Here is an example of how its done: View Video

12: Hip Bump Sweep

One of the most basic but effective techniques, the hip bump sweep is effective because it is also a great addition to any combination that includes the Guillotine and Kimura.

It is best used when your opponent’s posture in closed guard is too strong and you just can’t seem to break it. While performing this sweep, focus on using your hips rather than using the strength in your arms. Remember, your lower body has a lot more strength and larger muscle groups than your upper body, so try not to resort to your arms in these situations.

What to Watch Out For: If you don’t get control of your opponent’s arm in the beginning, they can work their way out of a sweep.

Here is an example of how its done: View Video

13: Double Leg Takedown

One of the most successful takedowns in BJJ, this technique is not only fun to watch but fun and efficient to use.

To commit to the double leg takedown, you have to start changing levels to maneuver yourself below your opponent’s punches and be able to reach below his or her defensive hand positioning to use it effectively.

First, close the distance between you and your opponent by taking as many step forwards as you can without getting into striking distance. The key here is to get to your opponent as quickly as possible. Then, lift, drive or turn the corner to execute the double leg takedown since your opponent will be thrown off balance.

What to Watch Out For: Make sure to keep a strong neck and stay upright in your posture when entering into the takedown. If you don’t have a good posture, it will give your opponent a better opportunity to sprawl or choke you in defense.

Here is an example of how its done: View Video

14: Guillotine Choke

One of the most effective chokes, the guillotine choke is as equivalent as the knockout punch”. If you can get to your opponent’s head and get a guillotine choke in, you can quickly get the W.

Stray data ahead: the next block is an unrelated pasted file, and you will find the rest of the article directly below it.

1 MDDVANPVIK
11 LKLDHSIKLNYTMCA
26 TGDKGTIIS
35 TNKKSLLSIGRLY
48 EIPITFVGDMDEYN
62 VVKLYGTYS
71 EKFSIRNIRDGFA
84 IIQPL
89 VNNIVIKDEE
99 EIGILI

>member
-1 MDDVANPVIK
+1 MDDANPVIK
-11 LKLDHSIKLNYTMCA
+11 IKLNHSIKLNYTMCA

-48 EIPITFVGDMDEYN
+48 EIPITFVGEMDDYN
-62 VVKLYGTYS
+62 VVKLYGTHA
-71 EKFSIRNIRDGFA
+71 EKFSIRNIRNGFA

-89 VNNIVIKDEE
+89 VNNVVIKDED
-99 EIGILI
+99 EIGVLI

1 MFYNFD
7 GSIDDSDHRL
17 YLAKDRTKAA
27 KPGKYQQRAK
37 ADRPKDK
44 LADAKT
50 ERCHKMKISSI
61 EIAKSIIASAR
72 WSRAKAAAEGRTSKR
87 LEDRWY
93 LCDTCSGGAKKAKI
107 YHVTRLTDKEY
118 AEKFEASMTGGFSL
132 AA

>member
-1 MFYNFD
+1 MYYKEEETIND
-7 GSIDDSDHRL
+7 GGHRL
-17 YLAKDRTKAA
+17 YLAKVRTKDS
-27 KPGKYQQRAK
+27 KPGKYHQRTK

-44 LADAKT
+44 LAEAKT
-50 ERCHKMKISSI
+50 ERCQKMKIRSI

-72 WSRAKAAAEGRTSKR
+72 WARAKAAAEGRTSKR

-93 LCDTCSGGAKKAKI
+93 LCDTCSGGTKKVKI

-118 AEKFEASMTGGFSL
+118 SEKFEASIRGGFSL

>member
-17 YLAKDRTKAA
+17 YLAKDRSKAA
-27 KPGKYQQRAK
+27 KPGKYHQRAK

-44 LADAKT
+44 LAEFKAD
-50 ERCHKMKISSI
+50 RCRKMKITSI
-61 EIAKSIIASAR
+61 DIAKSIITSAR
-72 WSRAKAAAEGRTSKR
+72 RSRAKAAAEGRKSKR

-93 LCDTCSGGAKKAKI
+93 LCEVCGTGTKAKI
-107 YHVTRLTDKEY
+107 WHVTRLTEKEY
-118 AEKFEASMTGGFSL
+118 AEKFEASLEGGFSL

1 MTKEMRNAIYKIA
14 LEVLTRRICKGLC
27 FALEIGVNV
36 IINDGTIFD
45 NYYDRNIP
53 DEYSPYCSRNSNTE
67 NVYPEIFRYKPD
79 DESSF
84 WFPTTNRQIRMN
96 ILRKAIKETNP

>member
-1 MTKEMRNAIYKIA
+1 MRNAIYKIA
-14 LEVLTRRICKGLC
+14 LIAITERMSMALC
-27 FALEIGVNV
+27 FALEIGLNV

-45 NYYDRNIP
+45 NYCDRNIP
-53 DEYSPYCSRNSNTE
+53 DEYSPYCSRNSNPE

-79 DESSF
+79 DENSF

This technique is also used not only in BJJ but also regular Jiu-Jitsu and all kinds of BJJ, from Gi to No-Gi BJJ.

Although there are various ways to end up at the guillotine choke, it is equally effective, no matter how you begin. You can get to the choke from:

-A standing position when shooting a double leg.

-The guard when combined with the hip, bump, sweep.

-The mount of the opponent when an opponent escapes the side control.

What to Watch Out For: One of the hardest part of this technique is applying the pressure correctly to the opponent’s neck. To do so properly, you have to have the most control of your opponent’s body using your legs. One of the most common mistakes here is when you are just trying to squeeze by using your arms. This will give your opponent the opportunity to jump cross side.

Here is an example of how its done: View Video

15: Straight Armbar from Guard

Saving the best for last, the straight armbar from guard can be considered the most effective technique in BJJ. In this technique, you can submit your opponent even from the bottom position.

Even though it is considered as a beginner and simple technique, it is one of the most effectively used technique found worldwide, from the most beginning levels to UFC. Even though it is a simple armbar, you can have your opponent tap out just by using this technique.

To be able to be dangerous and successful even from being on your back, you should be able to throw a successful armbar. Regardless if you are fighting in Gi or no-Gi BJJ, the straight armbar from guard is extremely successful. However, doing no Gi BJJ will eliminate the possibility of collar defensive moves and retalitation.

What to Watch Out For: In this technique, students are commonly known to, when trapped in the bottom position, keep his or her hips still rather than moving them. When you move them, you create a perpendicular angle that will armlock the opponent. This is done most effectively when the bodies are

aligned straight on. Moving your hips is essential when you’re on the bottom. The great thing about it is that when you’re in this position, the armlock won’t have much leverage. Your guard during this technique can also easily be passed.

Here is an example of how its done: View Video

BJJ by teaching you the basics
I hope that this guide has helped you get started in BJJ by teaching you the basics and going through some important beginner information that every student should know before first getting into it. Through learning the strategies that will make the transition as a beginner student much easier to know the basic moves and techniques that every BJJ student should know.
Through the tutorial videos and accompanying details, you can get through the beginning moves regardless if you are training at home or are training at a BJJ gym with a trainer or sparring partner.